First detection of magnetic massive stars outside our galaxy

For the first time, magnetic fields have been detected in three massive, hot stars in our neighboring galaxies, the Large and Small Magellanic Clouds. While magnetic massive stars have already been detected in our own galaxy, the discovery of magnetism in the Magellanic Clouds is especially important because these galaxies have a strong population of young massive stars.
Magnetic Massive Stars:- For the first time, magnetic fields have been detected in three massive, hot stars in our neighboring galaxies, the Large and Small Magellanic Clouds.[AlphaGalileo]
Magnetic Massive Stars:- For the first time, magnetic fields have been detected in three massive, hot stars in our neighboring galaxies, the Large and Small Magellanic Clouds.[AlphaGalileo]

Magnetic Massive Stars:- For the first time, magnetic fields have been detected in three massive, hot stars in our neighboring galaxies, the Large and Small Magellanic Clouds. While magnetic massive stars have already been detected in our own galaxy, the discovery of magnetism in the Magellanic Clouds is especially important because these galaxies have a strong population of young massive stars. This provides a unique opportunity to study actively forming stars and the upper limit to the mass that a star can have and remain stable.

Notably, magnetism is considered to be a key component in massive star evolution, with far-reaching impact on their ultimate fate. It’s the massive stars with initially more than eight solar masses that leave behind neutron stars and black holes by the end of their evolution. Spectacular merging events of such compact remnant systems have been observed by gravitational wave observatories. Furthermore, theoretical studies propose a magnetic mechanism for the explosion of massive stars, relevant for gamma-ray bursts, x—ray flashes and supernovae.

"Studies of magnetic fields in massive stars in galaxies with young stellar populations provide crucial information on the role of magnetic fields in star formation in the early Universe with star-forming gas not polluted by metals" says Dr Swetlana Hubrig, from the Leibniz Institute for Astrophysics Potsdam (AIP) and first author of the study.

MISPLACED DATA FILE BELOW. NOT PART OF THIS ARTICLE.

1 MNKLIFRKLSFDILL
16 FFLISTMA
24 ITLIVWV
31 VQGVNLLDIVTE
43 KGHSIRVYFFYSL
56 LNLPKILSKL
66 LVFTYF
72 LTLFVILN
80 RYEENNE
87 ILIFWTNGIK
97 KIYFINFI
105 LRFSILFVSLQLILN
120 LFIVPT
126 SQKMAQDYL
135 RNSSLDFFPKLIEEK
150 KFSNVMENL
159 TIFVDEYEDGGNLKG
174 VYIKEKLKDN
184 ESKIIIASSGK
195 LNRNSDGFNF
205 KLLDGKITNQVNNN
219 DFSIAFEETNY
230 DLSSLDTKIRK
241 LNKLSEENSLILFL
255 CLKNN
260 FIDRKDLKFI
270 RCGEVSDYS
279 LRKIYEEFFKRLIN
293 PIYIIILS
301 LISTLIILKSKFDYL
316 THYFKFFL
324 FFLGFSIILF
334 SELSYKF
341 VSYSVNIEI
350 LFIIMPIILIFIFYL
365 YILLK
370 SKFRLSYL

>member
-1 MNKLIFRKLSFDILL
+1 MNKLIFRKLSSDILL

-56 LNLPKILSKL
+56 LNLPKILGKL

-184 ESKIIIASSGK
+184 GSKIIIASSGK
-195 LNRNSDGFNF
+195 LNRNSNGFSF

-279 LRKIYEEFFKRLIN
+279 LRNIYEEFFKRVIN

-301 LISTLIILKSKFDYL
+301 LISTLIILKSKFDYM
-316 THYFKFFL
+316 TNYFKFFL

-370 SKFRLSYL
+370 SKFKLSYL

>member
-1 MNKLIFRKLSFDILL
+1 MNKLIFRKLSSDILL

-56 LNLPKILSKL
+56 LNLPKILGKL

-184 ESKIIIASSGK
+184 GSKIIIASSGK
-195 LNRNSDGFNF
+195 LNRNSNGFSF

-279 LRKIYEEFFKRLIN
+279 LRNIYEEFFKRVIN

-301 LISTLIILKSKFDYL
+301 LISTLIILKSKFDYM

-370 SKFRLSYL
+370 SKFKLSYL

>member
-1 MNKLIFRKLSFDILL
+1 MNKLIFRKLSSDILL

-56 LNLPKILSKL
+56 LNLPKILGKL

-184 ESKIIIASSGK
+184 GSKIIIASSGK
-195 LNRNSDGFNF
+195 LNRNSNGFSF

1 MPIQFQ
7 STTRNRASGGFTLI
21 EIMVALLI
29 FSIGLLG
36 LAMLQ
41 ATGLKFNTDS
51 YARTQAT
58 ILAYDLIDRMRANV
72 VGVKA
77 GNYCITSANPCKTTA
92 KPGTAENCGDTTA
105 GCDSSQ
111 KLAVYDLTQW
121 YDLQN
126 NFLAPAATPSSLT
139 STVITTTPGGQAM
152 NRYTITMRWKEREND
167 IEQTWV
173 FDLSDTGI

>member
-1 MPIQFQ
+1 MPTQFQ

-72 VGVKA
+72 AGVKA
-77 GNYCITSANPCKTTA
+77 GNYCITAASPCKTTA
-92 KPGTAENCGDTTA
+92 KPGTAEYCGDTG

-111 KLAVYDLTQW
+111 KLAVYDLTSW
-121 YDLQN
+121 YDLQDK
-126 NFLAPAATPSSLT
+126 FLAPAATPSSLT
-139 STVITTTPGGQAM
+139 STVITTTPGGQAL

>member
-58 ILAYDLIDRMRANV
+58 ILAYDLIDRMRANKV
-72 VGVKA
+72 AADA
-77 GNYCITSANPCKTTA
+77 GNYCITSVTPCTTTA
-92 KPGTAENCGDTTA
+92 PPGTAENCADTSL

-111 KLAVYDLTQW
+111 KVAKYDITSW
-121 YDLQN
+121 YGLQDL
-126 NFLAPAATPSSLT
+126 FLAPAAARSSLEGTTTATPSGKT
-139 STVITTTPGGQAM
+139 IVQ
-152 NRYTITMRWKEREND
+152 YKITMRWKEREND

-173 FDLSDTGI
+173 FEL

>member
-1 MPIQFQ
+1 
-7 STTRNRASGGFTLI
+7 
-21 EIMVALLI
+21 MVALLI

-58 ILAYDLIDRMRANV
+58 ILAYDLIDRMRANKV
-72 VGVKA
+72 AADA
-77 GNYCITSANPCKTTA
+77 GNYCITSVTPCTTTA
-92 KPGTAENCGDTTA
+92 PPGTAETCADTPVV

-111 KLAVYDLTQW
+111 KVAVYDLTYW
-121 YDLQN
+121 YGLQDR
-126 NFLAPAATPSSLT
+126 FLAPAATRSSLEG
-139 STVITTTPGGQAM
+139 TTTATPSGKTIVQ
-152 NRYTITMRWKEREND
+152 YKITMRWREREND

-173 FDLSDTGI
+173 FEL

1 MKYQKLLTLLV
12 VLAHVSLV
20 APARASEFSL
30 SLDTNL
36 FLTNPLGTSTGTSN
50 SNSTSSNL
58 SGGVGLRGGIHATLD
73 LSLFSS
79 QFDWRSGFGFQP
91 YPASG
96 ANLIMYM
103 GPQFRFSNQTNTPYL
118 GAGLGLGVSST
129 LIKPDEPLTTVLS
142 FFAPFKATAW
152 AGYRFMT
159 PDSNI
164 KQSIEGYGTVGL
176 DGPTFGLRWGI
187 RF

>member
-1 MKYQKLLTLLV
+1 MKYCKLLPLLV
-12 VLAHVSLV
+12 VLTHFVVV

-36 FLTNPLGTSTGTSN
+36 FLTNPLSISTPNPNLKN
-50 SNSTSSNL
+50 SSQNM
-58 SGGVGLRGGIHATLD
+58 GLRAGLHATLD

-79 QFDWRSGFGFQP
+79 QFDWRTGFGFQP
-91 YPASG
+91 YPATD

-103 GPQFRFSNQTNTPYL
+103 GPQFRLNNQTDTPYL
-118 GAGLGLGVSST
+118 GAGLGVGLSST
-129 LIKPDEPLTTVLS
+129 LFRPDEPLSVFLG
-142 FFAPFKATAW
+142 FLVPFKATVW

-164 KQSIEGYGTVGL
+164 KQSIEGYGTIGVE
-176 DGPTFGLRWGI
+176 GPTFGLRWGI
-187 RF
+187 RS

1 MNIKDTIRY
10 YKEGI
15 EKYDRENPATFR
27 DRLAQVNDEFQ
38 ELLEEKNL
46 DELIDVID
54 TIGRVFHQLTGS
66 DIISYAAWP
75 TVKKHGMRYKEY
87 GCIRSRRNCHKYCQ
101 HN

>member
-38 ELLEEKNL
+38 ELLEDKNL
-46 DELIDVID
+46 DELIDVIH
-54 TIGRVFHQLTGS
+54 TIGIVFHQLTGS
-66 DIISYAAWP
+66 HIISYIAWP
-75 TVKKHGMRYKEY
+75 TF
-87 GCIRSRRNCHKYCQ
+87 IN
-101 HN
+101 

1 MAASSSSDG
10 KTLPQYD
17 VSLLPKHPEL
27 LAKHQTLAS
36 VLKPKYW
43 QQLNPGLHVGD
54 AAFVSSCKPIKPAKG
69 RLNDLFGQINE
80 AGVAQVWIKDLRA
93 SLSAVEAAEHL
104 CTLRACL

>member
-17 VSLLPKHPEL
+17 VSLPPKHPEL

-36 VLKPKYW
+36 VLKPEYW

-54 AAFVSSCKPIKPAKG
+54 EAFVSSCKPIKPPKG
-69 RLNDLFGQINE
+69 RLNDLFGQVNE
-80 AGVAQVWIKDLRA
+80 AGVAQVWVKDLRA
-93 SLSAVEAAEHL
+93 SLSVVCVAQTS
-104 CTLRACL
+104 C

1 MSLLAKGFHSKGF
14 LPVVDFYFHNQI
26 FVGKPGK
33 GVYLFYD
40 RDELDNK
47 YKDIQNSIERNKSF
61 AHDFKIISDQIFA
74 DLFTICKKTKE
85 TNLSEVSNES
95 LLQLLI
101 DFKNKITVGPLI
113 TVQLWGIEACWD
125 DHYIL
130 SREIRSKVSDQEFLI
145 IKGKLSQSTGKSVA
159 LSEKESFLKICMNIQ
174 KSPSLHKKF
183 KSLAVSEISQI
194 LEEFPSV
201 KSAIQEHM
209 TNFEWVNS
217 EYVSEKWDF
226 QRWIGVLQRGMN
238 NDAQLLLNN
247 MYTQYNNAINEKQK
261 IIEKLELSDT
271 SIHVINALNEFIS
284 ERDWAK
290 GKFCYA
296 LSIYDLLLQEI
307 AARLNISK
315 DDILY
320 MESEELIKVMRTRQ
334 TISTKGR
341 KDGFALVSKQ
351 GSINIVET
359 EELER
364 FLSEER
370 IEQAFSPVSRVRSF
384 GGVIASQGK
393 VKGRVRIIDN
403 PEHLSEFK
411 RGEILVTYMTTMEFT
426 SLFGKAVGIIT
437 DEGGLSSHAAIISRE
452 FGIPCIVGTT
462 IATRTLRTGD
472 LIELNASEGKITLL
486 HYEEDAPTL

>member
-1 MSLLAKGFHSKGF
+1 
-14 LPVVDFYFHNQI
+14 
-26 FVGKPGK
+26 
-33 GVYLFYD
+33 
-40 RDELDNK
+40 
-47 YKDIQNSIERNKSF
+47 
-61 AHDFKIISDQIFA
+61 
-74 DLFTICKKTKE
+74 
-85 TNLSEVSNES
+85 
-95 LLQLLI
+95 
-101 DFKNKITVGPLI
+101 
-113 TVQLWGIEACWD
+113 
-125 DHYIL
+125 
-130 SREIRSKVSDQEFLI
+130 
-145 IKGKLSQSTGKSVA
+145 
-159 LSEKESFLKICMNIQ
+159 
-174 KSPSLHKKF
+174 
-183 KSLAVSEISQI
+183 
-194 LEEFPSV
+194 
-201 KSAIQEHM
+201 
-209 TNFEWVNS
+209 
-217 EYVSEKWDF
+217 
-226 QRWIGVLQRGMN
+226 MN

Stellar magnetic fields are measured using spectropolarimetry. For this circularly polarised starlight is recorded and the smallest changes in spectral lines are investigated. However, in order to achieve the necessary accuracy of the polarisation measurements, this method requires high quality data. "The method is extremely hungry for photons. This is a special challenge because even the brightest massive stars, which have more than eight solar masses, are relatively light-poor when observed in our neighbouring galaxies, the Large and the Small Magellanic Clouds," as Dr Silva Järvinen from the AIP explains. Because of these conditions, conventional high-resolution spectropolarimeters and smaller telescopes are unsuitable for such investigations. Therefore, the low-resolution spectropolarimeter FORS2 was used, which is mounted on one of the four 8-metre telescopes of the Very Large Telescope (VLT) of the European Southern Observatory (ESO).

Previous attempts to detect magnetic fields in massive stars outside our galaxy were unsuccessful. These measurements are complex and depend on several factors. The magnetic field that is measured with circular polarisation is called the longitudinal magnetic field, and it corresponds exclusively to the field component that points in the direction of the observer. It is similar to the light coming from a lighthouse, which is easy to see when the beam shines towards the observer. Because the magnetic field structure in massive stars is usually characterised by a global dipole with the axis inclined to the rotation axis, the strength of the longitudinal magnetic field can be zero at rotation phases when the observer is looking directly at the magnetic equator of the rotating star. The detectability of the polarisation signal also depends on the number of spectral features used to investigate the polarisation. The observation of a broader spectral region with a larger number of spectral features is preferable. In addition, longer exposure times are crucial for recording polarimetric spectra with a sufficiently high signal-to-noise ratio.

Taking these important factors into account, the team carried out spectropolarimetric observations of five massive stars in the Magellanic Clouds. In two presumably single stars with spectral characteristics typical for magnetic massive stars in our own Galaxy and in one actively interacting massive binary system (Cl*NGC346 SSN7) located within the core of the most massive star-forming region NGC346 in the Small Magellanic Cloud, they succeeded to detect magnetic fields of the order of kiloGauss. On our Sun's surface, such strong magnetic fields can only be detected in small highly magnetized regions - the sunspots. The reported magnetic field detections in the Magellanic Clouds present the first indication that massive star formation proceeds in galaxies with young stellar populations in a similar way as in our Galaxy. AlphaGalileo/SP

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